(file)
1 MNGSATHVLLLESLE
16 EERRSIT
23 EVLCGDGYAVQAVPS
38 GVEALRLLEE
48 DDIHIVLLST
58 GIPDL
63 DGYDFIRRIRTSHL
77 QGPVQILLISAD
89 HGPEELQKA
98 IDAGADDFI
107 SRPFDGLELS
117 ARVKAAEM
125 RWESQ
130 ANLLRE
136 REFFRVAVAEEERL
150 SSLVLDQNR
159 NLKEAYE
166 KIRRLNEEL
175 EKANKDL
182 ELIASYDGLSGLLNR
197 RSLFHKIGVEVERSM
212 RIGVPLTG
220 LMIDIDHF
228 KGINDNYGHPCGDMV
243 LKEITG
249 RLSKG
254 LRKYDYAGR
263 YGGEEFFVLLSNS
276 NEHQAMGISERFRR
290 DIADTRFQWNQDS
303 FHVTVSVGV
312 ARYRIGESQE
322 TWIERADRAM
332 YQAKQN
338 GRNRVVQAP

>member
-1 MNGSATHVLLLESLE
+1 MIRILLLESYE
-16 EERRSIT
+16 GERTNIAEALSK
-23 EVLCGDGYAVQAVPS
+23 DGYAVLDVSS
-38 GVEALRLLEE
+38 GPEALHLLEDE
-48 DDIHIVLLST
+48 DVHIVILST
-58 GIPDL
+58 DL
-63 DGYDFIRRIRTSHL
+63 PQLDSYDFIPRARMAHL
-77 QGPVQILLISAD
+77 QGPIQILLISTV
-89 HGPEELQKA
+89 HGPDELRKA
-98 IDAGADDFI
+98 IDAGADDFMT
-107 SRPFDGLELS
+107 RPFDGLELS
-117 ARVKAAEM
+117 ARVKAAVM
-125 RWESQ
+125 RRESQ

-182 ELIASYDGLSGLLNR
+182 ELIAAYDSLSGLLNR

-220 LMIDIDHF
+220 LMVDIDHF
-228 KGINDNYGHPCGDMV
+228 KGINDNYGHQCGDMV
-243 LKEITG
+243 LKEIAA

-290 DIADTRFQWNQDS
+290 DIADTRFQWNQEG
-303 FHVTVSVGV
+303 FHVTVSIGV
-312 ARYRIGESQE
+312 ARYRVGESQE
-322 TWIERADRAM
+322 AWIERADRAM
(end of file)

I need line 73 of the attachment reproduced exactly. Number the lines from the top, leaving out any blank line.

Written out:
-303 FHVTVSVGV